Container shipping continues to be issue of IP exporters

By Specialty Soya and Grains Alliance

Nearly a year ago, the Specialty Soya and Grains Alliance sent out an alert that a crisis was taking place in containerized shipping of agricultural products. A major shipping line had told North American ag exporters that it would be halting their shipments in favor of returning empty containers to Asia to keep up with the high demand for consumer imports.

As this year’s harvest approaches, coinciding with the beginning of the peak season for holiday shopping, the shipping crisis is in no better shape than it was last October when SSGA first shined a light on the subject. The only difference may be that more and more people are aware of the issue as shipping delays and supply chain disruptions have affected not just ag but products of all kinds, from furniture to bicycles to computer chips.

When it comes to agriculture – notably SSGA-member exporters who ship non-GMO Identity Preserved soybeans and specialty grains abroad, often for food manufacture – the situation remains difficult. With demand that exceeds supply, exporters are scrambling to find containers – let alone containers in good condition – to fulfill orders from foreign customers. Meanwhile, they’re also dealing with increased freight rates, congested ports, delayed shipments and even cancelled bookings. Nothing may be more frustrating than the knowledge that so many of the containers that come to the United States full of consumer goods are going back across the ocean empty rather than filled with ag products, such as bags and totes of clean beans ready to be turned into tofu or soymilk.

Last month, during the U.S. Soy Global Trade Exchange & Specialty Grains Conference, Minnesota Soybean Research & Promotion Council sponsored along with seven other state associations, Commissioner Carl Bentzel of the Federal Maritime Commission appeared on stage for a session covering the shipping subject and said the supply chain hasn’t been this congested since World War II.

“We are, right now, at a crisis in ocean shipping as a result of things that went on over the last year,” he said, noting the continued surge in imports to the United States that followed an initial lull in the first half of 2020 due to the COVID pandemic.

Not long after SSGA sounded the alarm last October, the Federal Maritime Commission (FMC) launched an investigation into the practices of the ocean carriers to see if any are violating the U.S. Shipping Act, which prohibits them from unreasonably denying service to exporters. Since then, Congress has begun looking into the issue, and President Biden addressed it as part of his July 9 Executive Order, calling on federal agencies to strengthen their oversight and enforcement to maintain market competition and prevent unfair monopolistic practices.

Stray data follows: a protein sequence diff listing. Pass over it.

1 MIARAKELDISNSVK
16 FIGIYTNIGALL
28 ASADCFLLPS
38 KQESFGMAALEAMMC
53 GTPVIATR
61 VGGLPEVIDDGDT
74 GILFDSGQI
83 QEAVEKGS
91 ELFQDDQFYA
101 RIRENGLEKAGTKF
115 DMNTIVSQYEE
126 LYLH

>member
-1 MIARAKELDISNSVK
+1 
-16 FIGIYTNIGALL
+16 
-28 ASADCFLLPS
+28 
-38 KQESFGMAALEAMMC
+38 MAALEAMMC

“We’re appreciative that the Federal Maritime Commission, Congress and the president have been addressing this and are considering meaningful policy changes,” SSGA Executive Director Eric Wenberg said during a GTE press conference. “A draft of a bipartisan bill to reform the Ocean Shipping Act is now out, and SSGA is in support of these reforms that would provide relief to many of the challenges currently being experienced by ag container shippers.”

Last month, the Ocean Shipping Reform Act of 2021 was introduced in the House by Reps. John Garamendi (D-Calif.) and Dusty Johnson (R-S.D.). The act would authorize the FMC to address carriers’ unjust and unreasonable practices and institute new penalties for violations of the Shipping Act.

“Exporting companies who have been affected by these challenges want solutions,” Wenberg said. “We’re so grateful that Commissioner Bentzel appeared at the GTE to address people who have been directly impacted by this situation.”

The GTE was held both in person in St. Louis and on a virtual platform. About 300 people attended in person, and another 900 took part online.

Although U.S. soybean exports on a record pace in 2021, there remains a “staggering” demand for non-GMO soybeans, said Bob Sinner, SSGA chair and president of North Dakota-based SB&B Foods – all the more reason to get the freight lines unclogged as soon as possible.

“The demand currently exceeds supply,” Sinner said during the GTE. “Our customers have realized the benefits of sourcing these crops and their specific Identity Preserved qualities for food manufacturing because they have realized and seen how it improves their retail products and sales.”

SSGA and its members encourage their customers to plan accordingly, including forward contracting to secure supply. They’re also encouraging more farmers to consider adding Identity Preserved crops to their production.

“Farmers who have been involved in these programs have realized and appreciated the benefits of growing IP crops and the ability of producing for and working directly with the food industry,” Sinner said.

In the meantime, SSGA is doing all it can to raise awareness of the shipping crisis and seek ways to solve the challenges.

The Specialty Soya and Grains Alliance is the premier business association of U.S. companies focused on the production, processing and shipping of Identity Preserved soybeans and grains worldwide. SSGA’s missing is to provide resources that communicate the quality, diversity and availability of specialty soya and grains products.

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